L’Damian Washington knows exactly where he stands with the Dallas Cowboys. He understands, as an undrafted rookie free agent, the numbers don’t favor him.
The Cowboys kept five receivers on their 53-player roster last season. Four veterans return this season, and Dallas drafted University of Pittsburgh receiver Devin Street in the fifth round to replace Miles Austin.
“I realize they travel five receivers, and they have four solid ones, and they drafted Devin,” Washington said. “It’s not even a fight. It’s a war out there. I’m just blessed to be here.”
The University of Missouri product has beaten longer odds just to get here.
Washington was only 5-years old when his father, William Myles, was shot and killed in a botched robbery in Cullen, La. His mother, Sonya, died of complications from a blood clot that broke loose during L’Damian’s high school basketball game Dec. 28, 2006.
Washington found himself an orphan at 15.
“I’ve basically taken care of myself since,” Washington said. “It’s kind of like that Darwinism, man. You’re going to survive. You’re going to sit there and feel sorry for yourself, or you’re going to do whatever it takes to survive.”
Washington and his three brothers — two of them older — promised to stay together through thick and thin. Their brotherly love sometimes was the only thing they had to sustain them.
The oldest, LaCourtney, was 19 at the time. He served as mother, father and big brother to Tobias, who was 17, L’Damian and Tomarious, who was 9.
Food stamps weren’t always enough for four growing boys, and Ramen noodles became a staple. The water got turned off occasionally, and the electricity sometimes did, too.
Still, the boys refused to separate, voting against going to live with an uncle.
“I didn’t know how to pay bills,” said LaCourtney, now 27. “I got frustrated when things got cut off. I never called around and asked for money. I did ask God to give me strength, and I got better at managing the money every day. We struggled, but we struggled together. All of us graduated from high school, so I think I did a good job. We’re all doing real well. None of us has ever been in trouble. The way my mother raised us, we are very respectful. She played a big role in our lives.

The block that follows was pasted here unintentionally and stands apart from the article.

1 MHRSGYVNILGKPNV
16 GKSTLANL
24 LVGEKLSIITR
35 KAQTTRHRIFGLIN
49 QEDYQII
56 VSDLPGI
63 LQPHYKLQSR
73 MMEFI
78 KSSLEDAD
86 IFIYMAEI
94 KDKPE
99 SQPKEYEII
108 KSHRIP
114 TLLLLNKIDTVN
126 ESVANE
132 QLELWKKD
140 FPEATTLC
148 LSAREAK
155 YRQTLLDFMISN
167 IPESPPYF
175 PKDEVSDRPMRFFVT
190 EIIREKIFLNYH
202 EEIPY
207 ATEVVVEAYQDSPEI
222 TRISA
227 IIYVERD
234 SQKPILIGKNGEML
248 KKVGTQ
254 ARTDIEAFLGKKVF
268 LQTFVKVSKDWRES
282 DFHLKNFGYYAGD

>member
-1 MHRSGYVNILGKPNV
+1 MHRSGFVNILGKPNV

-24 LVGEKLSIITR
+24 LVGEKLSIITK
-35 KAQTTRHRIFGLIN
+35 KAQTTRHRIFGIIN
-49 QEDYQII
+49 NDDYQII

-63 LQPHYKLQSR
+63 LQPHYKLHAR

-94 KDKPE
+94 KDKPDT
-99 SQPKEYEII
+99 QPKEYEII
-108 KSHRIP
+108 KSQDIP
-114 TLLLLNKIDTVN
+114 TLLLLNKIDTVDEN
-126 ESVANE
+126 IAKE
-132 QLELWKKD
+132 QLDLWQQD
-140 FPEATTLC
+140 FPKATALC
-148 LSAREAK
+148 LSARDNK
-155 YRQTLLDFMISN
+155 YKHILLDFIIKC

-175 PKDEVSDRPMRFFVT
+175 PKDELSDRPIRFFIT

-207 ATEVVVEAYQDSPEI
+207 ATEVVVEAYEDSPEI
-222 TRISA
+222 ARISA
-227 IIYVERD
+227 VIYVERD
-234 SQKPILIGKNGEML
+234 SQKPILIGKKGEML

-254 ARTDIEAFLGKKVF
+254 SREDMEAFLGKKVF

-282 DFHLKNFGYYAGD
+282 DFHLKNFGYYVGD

“God doesn’t make any mistakes, and I think he put me in a position to become a man, and I think that’s what I’ve done over the last eight years.”
L’Damian could have traveled a different path and nearly did a few times. He was sent to alternative school for a semester as a sophomore. But he got his life — and his football career — back on track and ended up catching 53 passes for 1,064 yards and 12 touchdowns as a high school senior to earn a scholarship offer to Louisiana Tech, which at the time was coached by Derek Dooley.
“It’s a great example to me of football being a vehicle for getting out of a tough situation and doing something with your life,” said Dooley, now the Cowboys receivers coach. “That’s one of the reasons I love this sport. In college, you’re able to go sit in people’s homes and see some really difficult situations and see how hard some of these kids have it. Nobody had it harder than him, losing both parents and no guardian, with he and his brothers trying to figure it out at a young age. I know I couldn’t do it.
“I just developed a great amount of respect for him and was real proud to watch him during his career. ... I know this: Whatever he does with his life, he’s going to be fine because of how he’s learned how to persevere through what he went through.”
Washington ended up switching his commitment to Missouri, where he caught 100 passes for 1,735 yards and 15 touchdowns in 51 games while earning a psychology degree.
Washington had hoped to be drafted, but when he wasn’t, he followed Dooley by joining his brothers’ favorite team. Washington signed for $7,000 with the Cowboys, though he said 13 teams offered him more.
“I feel like I was placed here for a reason,” Washington said. “I feel like God has a plan for me.”
Washington said he never has asked, “Why me?” Not when his father died. Not when his mother died. Not when the food ran out or the power was turned off. Not even when all 32 teams passed on drafting him.
“At the end of the day, it made me appreciate the things that are around me,” he said. “It made me appreciate that I’m still here. It made me appreciate the smaller things that some people in the larger picture will never understand until probably a later age. My life basically built the person that I am today, and I’m grateful for it; I’m thankful for it. I thank God every day. There’s no need to look back. It’s always good to look forward to what’s next. Never look back.”
LaCourtney, who knows the Cowboys’ roster inside and out, already is looking forward to the 2014 regular season. He likes his brother’s chances to stick.
“He’s been against the odds all his career, all his life,” LaCourtney said. “Nobody ever gave him a chance. He was always too skinny. He was always too small. He proved that wrong. This is just another stepping stone, another chance to prove them wrong. He’s going to do it. Trust me.”